Rabbi Sheldon Zimmerman has been elected by the Hebrew Union College-Jewish Institute of Religion’s search committee to be the Reform seminary’s next president.
In what the search committee’s chairman described as “a very, very, very close vote,” Zimmerman was selected over Rabbi Peter Knobel on July 26. The college’s full board of governors is expected to approve the Dallas rabbi as president when it meets in October.
When Rabbi Alfred Gottschalk retires from the college’s presidency, at an as- yet undetermined time, Zimmerman will take the helm of an institution with campuses in New York, Cincinnati, Los Angeles and Jerusalem.
Zimmerman is the last of the new, young heads of the Reform movement’s three central institutions to be selected. The other tow are Rabbi Eric Yoffie, who is president-elect of the Union of American Hebrew Congregations, and Rabbi Paul Menitoff, the recently hired executive vice president of the Central Conference of American Rabbis.
They will be leading a movement which is in the process of redefining itself as something very different than it once was.
“The old question today is `How do we take modern people who happened to be Jewish and bring them to a living and loving and caring encounter with Torah?”
Zimmerman, a long-time Reform pulpit rabbi and the father of a son who is a Reform rabbi in Maryland, is an 11th generation rabbi. He was raised as an Orthodox Jew.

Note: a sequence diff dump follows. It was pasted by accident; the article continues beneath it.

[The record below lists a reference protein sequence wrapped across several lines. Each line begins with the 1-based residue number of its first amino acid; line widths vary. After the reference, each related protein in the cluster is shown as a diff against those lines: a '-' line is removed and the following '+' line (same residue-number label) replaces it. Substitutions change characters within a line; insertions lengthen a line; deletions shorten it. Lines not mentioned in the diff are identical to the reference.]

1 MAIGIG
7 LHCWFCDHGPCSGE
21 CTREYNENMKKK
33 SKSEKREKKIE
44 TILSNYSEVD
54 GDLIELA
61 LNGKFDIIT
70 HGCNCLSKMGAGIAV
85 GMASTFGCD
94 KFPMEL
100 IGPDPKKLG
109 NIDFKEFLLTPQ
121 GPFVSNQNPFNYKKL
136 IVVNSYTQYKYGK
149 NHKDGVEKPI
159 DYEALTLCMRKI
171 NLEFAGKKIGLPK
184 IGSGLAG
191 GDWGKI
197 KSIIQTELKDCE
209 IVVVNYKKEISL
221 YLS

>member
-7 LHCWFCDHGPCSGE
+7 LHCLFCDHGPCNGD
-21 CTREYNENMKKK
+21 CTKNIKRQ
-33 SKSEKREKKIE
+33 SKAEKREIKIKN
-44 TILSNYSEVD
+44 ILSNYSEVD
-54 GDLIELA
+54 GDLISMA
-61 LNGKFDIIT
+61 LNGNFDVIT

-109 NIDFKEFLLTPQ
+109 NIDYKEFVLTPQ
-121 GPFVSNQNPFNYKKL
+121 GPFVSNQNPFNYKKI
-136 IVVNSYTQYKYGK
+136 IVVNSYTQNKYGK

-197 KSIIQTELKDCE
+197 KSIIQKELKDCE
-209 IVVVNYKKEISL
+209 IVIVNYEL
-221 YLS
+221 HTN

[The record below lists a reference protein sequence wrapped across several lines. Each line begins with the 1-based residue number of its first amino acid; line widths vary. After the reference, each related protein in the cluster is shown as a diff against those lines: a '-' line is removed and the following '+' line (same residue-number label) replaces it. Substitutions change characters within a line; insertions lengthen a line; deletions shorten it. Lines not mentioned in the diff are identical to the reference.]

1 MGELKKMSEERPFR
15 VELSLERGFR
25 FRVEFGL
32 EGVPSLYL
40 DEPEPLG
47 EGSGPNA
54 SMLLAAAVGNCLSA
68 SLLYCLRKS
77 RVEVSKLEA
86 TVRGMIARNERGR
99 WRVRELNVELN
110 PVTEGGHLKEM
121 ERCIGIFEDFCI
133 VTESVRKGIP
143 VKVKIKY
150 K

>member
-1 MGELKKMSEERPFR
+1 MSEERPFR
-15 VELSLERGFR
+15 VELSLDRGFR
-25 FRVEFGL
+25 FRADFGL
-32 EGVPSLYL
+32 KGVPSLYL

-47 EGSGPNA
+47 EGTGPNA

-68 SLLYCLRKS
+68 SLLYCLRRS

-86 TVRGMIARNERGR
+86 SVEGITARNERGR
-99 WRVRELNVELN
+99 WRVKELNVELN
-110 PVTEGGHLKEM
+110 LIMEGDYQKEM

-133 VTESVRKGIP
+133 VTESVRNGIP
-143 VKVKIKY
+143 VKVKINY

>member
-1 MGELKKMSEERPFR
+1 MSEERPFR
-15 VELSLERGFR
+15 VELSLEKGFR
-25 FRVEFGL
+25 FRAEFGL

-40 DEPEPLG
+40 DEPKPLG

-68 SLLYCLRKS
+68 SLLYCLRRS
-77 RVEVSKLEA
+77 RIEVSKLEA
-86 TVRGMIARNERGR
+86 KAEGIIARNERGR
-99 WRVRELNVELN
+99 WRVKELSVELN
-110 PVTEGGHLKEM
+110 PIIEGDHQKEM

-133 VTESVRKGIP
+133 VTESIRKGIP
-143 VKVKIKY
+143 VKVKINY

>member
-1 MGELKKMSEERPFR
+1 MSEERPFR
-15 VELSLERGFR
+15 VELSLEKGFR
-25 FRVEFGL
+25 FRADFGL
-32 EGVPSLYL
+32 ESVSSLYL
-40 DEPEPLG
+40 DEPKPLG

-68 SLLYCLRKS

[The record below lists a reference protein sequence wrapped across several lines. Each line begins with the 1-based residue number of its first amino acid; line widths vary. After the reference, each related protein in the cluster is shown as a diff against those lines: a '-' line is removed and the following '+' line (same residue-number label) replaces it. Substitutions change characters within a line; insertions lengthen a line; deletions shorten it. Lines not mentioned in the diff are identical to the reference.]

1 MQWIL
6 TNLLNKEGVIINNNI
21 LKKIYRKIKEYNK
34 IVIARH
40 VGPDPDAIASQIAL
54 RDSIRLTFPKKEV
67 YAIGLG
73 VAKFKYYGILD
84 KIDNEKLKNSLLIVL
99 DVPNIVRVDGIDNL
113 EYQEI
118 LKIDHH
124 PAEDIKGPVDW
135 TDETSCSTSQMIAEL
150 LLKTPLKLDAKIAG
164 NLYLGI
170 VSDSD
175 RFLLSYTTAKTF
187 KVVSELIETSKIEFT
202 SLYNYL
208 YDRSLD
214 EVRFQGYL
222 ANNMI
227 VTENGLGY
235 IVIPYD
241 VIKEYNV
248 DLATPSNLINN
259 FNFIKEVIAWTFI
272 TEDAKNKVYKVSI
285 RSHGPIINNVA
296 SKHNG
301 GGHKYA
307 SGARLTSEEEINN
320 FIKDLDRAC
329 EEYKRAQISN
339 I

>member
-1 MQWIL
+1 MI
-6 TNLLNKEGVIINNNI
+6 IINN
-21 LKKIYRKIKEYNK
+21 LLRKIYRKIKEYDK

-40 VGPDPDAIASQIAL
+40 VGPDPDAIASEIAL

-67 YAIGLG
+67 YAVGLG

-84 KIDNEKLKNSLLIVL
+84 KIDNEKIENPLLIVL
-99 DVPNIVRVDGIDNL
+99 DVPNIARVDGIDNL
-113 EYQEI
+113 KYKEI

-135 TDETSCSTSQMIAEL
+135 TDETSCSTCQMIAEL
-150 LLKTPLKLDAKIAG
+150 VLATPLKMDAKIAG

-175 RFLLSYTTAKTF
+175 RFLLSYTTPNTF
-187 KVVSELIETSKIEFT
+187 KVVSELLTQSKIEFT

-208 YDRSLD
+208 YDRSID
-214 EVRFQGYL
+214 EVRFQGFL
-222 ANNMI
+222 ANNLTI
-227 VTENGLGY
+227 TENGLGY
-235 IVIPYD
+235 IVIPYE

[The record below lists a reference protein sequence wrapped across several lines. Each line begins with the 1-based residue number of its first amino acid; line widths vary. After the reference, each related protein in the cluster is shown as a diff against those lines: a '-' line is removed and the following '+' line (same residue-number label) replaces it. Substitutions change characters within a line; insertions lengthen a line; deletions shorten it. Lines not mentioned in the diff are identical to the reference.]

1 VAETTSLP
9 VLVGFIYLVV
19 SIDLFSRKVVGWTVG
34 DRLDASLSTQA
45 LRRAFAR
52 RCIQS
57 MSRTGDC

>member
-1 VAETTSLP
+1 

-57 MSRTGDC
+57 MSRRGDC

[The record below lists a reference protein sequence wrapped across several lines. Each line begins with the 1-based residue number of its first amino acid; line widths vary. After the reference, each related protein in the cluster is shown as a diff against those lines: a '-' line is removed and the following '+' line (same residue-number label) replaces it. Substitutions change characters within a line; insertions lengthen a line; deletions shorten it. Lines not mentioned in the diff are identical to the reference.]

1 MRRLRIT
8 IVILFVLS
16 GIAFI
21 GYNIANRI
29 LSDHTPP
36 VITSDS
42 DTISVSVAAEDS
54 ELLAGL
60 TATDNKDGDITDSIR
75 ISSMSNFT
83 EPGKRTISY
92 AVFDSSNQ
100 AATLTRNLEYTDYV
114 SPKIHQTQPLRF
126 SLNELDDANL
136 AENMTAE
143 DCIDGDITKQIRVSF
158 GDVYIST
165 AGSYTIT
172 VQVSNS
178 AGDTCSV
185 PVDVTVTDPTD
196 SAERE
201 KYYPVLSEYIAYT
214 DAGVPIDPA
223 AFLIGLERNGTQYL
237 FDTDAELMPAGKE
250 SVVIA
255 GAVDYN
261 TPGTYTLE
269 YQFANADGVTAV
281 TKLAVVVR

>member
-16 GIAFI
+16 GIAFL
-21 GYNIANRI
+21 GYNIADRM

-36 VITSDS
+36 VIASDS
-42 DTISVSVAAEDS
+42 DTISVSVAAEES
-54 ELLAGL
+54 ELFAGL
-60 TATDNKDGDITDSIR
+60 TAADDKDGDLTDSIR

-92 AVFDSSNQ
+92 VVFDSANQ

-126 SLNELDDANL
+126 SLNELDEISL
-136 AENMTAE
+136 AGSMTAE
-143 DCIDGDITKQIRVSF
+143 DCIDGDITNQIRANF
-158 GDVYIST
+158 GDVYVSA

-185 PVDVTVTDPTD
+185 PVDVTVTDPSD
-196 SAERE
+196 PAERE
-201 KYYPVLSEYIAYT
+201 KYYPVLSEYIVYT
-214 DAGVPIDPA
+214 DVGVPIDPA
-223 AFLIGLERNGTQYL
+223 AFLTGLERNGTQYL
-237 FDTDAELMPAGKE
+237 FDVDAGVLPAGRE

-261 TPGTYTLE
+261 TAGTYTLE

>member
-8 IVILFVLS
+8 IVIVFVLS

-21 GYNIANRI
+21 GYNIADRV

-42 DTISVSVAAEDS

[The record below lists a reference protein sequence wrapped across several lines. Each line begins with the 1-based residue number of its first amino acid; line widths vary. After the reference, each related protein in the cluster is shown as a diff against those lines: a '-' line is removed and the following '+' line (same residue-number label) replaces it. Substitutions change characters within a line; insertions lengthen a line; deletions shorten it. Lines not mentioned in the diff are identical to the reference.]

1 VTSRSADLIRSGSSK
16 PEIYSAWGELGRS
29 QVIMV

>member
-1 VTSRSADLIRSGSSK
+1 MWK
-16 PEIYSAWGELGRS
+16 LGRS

He describes himself as “very committed to observance.”
In his final interview with the 16-member search committee, he was asked: What changes would you make at the college?
Zimmerman’s answer, according to Stanley Gold, the chairman of the search committee, was: “Torah, Torah, Torah.”
When asked by the Jewish Telegraphic Agency what his biggest challenge at the college will be, he said, “Reforming Jews, bringing them home to Torah,” though he quickly qualified his response, adding “not in an Orthodox sense.”
“I want to have my people base their lives in a Torah tradition which is dynamic and significant,” he said.
Zimmerman has long experience as a national leader in the Reform movement; he was president of the denomination’s rabbinic arm, the Central Conference of Americans Rabbis, for two years beginning in 1993.
For the last decade the Toronto native has worked as the senior rabbi at Temple Emanu-El in Dallas, and was formerly the rabbi of Central Synagogue in New York City.
His close connection to the working rabbinate was regarded as an asset by the selection committee, said Stanley Gold, who also is the chairman of the college’s board of governors.
“The way to get to participating, active, committed Jews is through their rabbis,” Gold said. “That’s going to be a big plus,” said Gold.